The story behind Delusions of Grandeur By Michael O’Sullivan Friday, January 4, 2013
“You have to be delusional to want to be an artist,” says Amber Robles-Gordon, who, with Shaunte Gates and Jamea Richmond-Edwards, debuted as the art collective Delusions of Grandeur with two back-to-back exhibitions in the summer of 2011. Originally funded by a grant from the D.C. Commission on the Arts and Humanities, the group has expanded to five members with the addition of Wesley Clark and Stanley Squirewell.
As tough as it is for anyone to make it as an artist, Robles-Gordon says it can be tougher for artists of color. It’s also tough, she believes, for artists struggling to balance careers and parenthood. (Several members of the group have young children.)
Having first come together as a kind of art salon, with the goal of fostering dialogue among its members, the collective has now set its sights on somewhat loftier goals. Its name may be tongue-in-cheek, but Robles-Gordon admits that “we do want to be in the history books.”
Subtle attention-seekers without strings By Michael O'Sullivan Friday, January 4, 2013
Delusions of Grandeur seems about right for the name of an artists’ collective showing in a hole in the wall in Brentwood.
Located on the second floor of the Gateway Arts Center, the 39th Street Gallery is a 450-square-foot box that has been known to put on pretty cool little shows, including a recent micro-retrospective of the great D.C. painter Manon Cleary, who died last year. But the National Gallery of Art it is not.
Still, who knows where the five artists who make up Delusions of Grandeur will be showing 40 years from now? That is sort of the point.
The exhibition, “No Strings Attached,” features a mere two artworks by each of the five artists (with the exception of Wesley Clark, whose contribution is a handsome installation of 50 plywood boxes, scored with a kind of crudely beautiful, graffiti-like calligraphy). The small sampling is enough to get a sense of the individual artists, whose diverse styles -- true to the show’s name -- have little to do with one another.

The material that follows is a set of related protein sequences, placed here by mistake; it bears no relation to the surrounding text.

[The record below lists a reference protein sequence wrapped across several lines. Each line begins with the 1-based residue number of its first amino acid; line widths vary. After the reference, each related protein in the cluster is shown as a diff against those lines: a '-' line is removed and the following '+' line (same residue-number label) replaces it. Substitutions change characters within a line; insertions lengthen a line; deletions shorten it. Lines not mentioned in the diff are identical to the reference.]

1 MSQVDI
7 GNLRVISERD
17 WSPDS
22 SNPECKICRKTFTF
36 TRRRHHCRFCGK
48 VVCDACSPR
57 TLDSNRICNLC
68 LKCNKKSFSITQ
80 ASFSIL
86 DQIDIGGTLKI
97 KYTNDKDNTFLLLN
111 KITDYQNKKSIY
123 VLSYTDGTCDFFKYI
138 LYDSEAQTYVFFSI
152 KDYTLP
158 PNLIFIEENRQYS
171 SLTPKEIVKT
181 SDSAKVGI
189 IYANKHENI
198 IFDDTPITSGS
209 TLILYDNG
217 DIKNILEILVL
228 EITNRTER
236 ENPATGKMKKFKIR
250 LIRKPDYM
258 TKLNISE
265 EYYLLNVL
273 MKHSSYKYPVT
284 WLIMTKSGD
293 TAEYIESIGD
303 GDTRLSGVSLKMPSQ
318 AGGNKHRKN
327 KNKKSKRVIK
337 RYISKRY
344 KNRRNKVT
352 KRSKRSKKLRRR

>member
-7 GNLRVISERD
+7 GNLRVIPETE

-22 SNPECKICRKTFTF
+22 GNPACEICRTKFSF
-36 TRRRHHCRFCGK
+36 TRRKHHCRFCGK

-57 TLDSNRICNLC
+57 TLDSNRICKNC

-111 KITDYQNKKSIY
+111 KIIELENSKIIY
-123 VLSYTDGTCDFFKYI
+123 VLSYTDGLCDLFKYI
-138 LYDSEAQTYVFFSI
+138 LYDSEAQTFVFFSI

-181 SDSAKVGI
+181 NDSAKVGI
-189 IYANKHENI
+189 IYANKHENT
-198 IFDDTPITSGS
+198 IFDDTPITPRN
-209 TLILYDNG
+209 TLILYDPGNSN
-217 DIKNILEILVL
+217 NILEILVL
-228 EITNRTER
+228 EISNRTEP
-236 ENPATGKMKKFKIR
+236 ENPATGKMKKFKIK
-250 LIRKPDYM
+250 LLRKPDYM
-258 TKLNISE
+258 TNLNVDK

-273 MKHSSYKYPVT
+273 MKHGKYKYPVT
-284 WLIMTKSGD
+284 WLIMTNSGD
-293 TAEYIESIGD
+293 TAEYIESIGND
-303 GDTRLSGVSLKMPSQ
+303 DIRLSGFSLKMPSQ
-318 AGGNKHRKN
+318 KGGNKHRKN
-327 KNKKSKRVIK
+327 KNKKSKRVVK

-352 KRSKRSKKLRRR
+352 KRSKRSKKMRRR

Among the most arresting pieces are two portraits by Jamea Richmond-Edwards. Virtually unreproducible in photographs, the drawings depict the faces of two black women. The manner in which they’re made -- mostly dark ink, chalk pastel and colored pencil on dark black boards -- render their subjects all but invisible, unless one stands in just the right place, with the gallery lights hitting the surface just so.
It’s an apt metaphor for the theme of visibility that Richmond-Edwards’s works seem to traffic in. The larger show takes on that theme, too. The young artists featured in “No Strings Attached” are African American. The question of race, in the context of the art establishment, seems to percolate just below the show’s surface.
Take Stanley Squirewell’s digital prints. In each, a naked black man can be seen posing, almost hiding, behind works of modernist geometric abstraction. The implication -- that the African American artist has a fraught, and perhaps contentious, engagement with the art canon -- is clear.
That theme is echoed in the work of Shaunte Gates, whose surrealistic collage “Bull’s Eye” features a gun-toting black youth against a dreamlike landscape populated by classical statuary.
Like Clark’s scarified wooden cubes, the work of Amber Robles-Gordon doesn’t seem particularly concerned with race. Her two assemblages of dangling ribbon and brightly colored string suggest an interest in gender over skin color. They’re tied -- albeit loosely -- to the legacy of the Washington Color School, though in a medium often associated with the so-called women’s work of sewing.
The five artists here have few delusions. Their work is clear-eyed, but so is their determination to be taken notice of.